|Publication number||US8040668 B1|
|Application number||US 12/332,683|
|Publication date||Oct 18, 2011|
|Priority date||Dec 11, 2008|
|Publication number||12332683, 332683, US 8040668 B1, US 8040668B1, US-B1-8040668, US8040668 B1, US8040668B1|
|Inventors||Don M. Alkire, III|
|Original Assignee||Alkire Iii Don M|
|Export Citation||BiBTeX, EndNote, RefMan|
|Patent Citations (23), Referenced by (1), Classifications (10), Legal Events (3)|
|External Links: USPTO, USPTO Assignment, Espacenet|
A. Field of the Invention
The present invention relates to the field of medical bracelets, more specifically, a medical bracelet that upon insertion of a coded key, an audio playback of the patient's medical information is played.
B. Discussion of the Prior Art
As a preliminary note, it should be stated that there is an ample amount of prior art that deals with medical bracelets. As will be discussed immediately below, no prior art discloses a medical bracelet that uses a coded key to playback an audio recording of the patient's medical information, and of which a port is provided to plug into a computer in order to retrieve a log of accessing such information and by whom said information was accessed.
The Walker et al. Patent Application Publication (U.S. Pub. No. 2006/0218011) discloses a system and method for improved health care compliance system that includes a medical information bracelet with digital means to record and track events and in which that data may be compared to verify accuracy and identify errors, also having a speaker for playback of pre-recorded audio messages pertaining to patient compliance. However, the medical information bracelet does not have an accompanying coded key that when inserted into the bracelet will reveal the patient's information. Also, the bracelet does not keep a log of the times and persons who retrieved the stored information, and of which said log can be accessed via a port that connects to a computer.
The Martucci et al. Patent (U.S. Pat. No. 6,985,870) discloses a medication delivery system that includes a tag containing patient data, in the form of a bracelet adapted to be worn by the patient. However, the bracelet does not have an audio playback function that is accessed via a coded key that also maintains a log of persons and times from which said audio playback is accessed.
The Reeves Patent (U.S. Pat. No. 6,747,561) discloses a bracelet for digital storage and retrieval of medical records and personal identification. Again, the bracelet does not have a coded key for accessing the medical records stored in the bracelet.
The Radley-Smith (U.S. Pat. No. 6,216,490) discloses an electronic information display bracelet, to be used in hospitals to store details of a patient's identity and their relevant medicine. However, the bracelet does not include a coded key that is required to access such information. Also, the information is retrieved via a pre-recorded audio file.
The Tahan Patent Application Publication (U.S. Pub. No. 2002/0111830) discloses a device for providing and storing a patient's medical history on a wrist-worn bracelet. Again, the bracelet does not have a coded key for accessing the medical records stored in the bracelet.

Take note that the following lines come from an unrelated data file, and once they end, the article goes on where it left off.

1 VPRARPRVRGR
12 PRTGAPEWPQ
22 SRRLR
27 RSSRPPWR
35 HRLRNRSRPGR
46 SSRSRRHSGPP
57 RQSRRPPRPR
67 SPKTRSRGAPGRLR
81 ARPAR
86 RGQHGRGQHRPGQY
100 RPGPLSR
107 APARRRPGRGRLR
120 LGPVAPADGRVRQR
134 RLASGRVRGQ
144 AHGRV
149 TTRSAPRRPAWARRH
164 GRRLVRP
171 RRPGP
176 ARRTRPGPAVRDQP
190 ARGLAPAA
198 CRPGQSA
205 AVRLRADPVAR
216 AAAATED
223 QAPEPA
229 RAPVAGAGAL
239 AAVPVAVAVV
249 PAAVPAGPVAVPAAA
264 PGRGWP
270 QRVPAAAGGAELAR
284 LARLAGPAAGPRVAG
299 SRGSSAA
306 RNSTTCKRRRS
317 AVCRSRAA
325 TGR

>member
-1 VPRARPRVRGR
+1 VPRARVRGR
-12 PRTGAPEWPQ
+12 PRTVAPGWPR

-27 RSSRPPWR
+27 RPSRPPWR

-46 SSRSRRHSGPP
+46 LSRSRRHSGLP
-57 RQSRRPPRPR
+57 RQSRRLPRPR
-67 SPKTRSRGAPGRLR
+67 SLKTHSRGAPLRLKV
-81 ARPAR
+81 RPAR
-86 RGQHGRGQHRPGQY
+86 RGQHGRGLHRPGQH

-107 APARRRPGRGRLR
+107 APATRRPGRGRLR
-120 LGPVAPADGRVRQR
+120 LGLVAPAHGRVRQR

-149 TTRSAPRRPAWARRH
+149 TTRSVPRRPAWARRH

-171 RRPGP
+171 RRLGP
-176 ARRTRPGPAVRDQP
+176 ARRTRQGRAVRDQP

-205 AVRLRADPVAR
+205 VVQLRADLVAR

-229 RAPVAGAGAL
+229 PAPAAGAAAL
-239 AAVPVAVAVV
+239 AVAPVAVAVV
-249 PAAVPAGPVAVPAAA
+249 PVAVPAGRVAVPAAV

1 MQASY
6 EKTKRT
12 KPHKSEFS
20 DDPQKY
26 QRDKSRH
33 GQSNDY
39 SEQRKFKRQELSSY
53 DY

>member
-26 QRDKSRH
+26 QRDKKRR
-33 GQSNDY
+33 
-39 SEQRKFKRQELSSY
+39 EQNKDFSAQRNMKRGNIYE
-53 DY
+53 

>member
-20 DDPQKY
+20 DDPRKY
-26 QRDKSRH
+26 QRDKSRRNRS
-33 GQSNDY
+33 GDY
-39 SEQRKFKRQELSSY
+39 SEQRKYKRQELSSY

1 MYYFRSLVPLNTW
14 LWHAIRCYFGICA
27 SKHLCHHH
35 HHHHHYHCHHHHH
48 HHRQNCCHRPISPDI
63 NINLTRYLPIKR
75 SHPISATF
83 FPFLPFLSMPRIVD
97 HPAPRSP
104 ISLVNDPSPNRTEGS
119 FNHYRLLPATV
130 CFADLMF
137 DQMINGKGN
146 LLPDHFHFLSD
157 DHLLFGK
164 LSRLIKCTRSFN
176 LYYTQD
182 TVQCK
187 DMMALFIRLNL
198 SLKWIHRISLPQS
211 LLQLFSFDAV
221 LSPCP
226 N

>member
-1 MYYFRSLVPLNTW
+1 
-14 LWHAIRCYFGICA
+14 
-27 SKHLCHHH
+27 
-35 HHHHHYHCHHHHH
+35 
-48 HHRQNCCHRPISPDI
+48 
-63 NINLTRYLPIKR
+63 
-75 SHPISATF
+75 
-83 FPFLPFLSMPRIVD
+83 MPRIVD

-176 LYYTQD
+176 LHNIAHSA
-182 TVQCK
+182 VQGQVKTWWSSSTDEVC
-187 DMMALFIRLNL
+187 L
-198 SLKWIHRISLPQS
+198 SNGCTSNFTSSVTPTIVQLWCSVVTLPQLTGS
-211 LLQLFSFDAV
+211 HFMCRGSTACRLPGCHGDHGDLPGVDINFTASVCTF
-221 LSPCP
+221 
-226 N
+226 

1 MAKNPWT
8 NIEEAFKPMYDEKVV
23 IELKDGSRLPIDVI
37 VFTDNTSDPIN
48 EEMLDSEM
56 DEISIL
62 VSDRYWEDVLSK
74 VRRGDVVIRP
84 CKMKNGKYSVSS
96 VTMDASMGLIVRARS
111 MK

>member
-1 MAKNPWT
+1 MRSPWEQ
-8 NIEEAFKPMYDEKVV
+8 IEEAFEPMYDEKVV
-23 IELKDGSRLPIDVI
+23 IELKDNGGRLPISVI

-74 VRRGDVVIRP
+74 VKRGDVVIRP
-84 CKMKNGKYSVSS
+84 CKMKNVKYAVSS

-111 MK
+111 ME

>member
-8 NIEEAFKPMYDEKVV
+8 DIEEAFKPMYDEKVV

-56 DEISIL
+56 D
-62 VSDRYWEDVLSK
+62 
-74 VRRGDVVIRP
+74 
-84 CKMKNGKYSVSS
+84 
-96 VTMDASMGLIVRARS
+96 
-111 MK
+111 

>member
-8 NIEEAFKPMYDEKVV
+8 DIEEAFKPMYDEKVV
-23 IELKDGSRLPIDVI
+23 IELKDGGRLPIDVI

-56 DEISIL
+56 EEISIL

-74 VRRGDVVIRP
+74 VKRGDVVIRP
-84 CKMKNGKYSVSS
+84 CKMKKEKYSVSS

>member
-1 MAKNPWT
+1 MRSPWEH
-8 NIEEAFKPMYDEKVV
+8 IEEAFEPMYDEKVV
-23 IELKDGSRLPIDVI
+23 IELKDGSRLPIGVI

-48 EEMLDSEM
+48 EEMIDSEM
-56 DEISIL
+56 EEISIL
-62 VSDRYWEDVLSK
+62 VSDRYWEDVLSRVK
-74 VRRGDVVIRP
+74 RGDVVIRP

The Mendes Patent Application Publication (U.S. Pub. No. 2006/0042139) discloses a medical information bracelet in which the medical information is affixed to the bracelet via a digital storage medium. However, the medical information does not require a coded key to unlock and access such information. Also, the bracelet does not involve a speaker for playback of a pre-recorded audio file detailing the patient's medical information.
The Epstein Patent (U.S. Pat. No. 3,805,427) discloses a medical alarm bracelet having specific medical information imprinted inside of the bracelet. However, the medical alarm bracelet is not capable of playing a pre-recorded audio file.
The Laugherty et al. Patent (U.S. Pat. No. 3,800,450) discloses a permanently-attached identification band, which identifies the person wearing said band. However, the band does not have a speaker and memory unit for playing back a pre-recorded audio file that contains medical information.
While the above-described devices fulfill their respective and particular objects and requirements, they do not describe a medical bracelet that plays back a pre-recorded audio file that contains medical information, and from which such information is only accessed upon insertion of a coded key; and wherein said bracelet maintains a log of times and persons who have retrieved such medical information. In this regard, the record and play medicine bracelet departs from the conventional concepts and designs of the prior art.
The invention is a record and play medicine bracelet that includes a pre-recorded audio file that is accessed via a coded key. The record and play medicine bracelet may be adapted for a single use or multiple uses wherein the pre-recorded audio file may be recorded over. The pre-recorded audio file is accessed via the insertion of a coded key into a key input slot that is located on the bracelet. The bracelet is also capable of maintaining a log of times and persons who have accessed said information, which can be retrieved by a port located on the bracelet that can connect to a computer.
An object of the invention is to provide a bracelet capable of storing medical information via an audio recording that enables the medical practitioner access to such information in order to cross-check or verify a patient's medical information in an effort to minimize the possibility of medical malpractice.
A further object of the invention is to provide a record and play medicine bracelet that allows access to the pre-recorded audio signal via a coded key that is inserted into a key slot located on the bracelet.
A further object of the invention is to provide a record and play medicine bracelet that maintains a log of the times and persons who have accessed the pre-recorded audio file via a port located on the bracelet housing, which enables connection with a computer.
These together with additional objects, features and advantages of the record and play medicine bracelet will be readily apparent to those of ordinary skill in the art upon reading the following detailed description of presently preferred, but nonetheless illustrative, embodiments of the record and play medicine bracelet when taken in conjunction with the accompanying drawings.